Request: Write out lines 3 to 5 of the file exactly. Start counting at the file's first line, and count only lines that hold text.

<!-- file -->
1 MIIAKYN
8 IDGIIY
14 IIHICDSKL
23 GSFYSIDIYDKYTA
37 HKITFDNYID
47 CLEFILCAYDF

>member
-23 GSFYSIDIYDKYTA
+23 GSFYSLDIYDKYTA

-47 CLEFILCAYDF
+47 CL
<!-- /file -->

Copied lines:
14 IIHICDSKL
23 GSFYSIDIYDKYTA
37 HKITFDNYID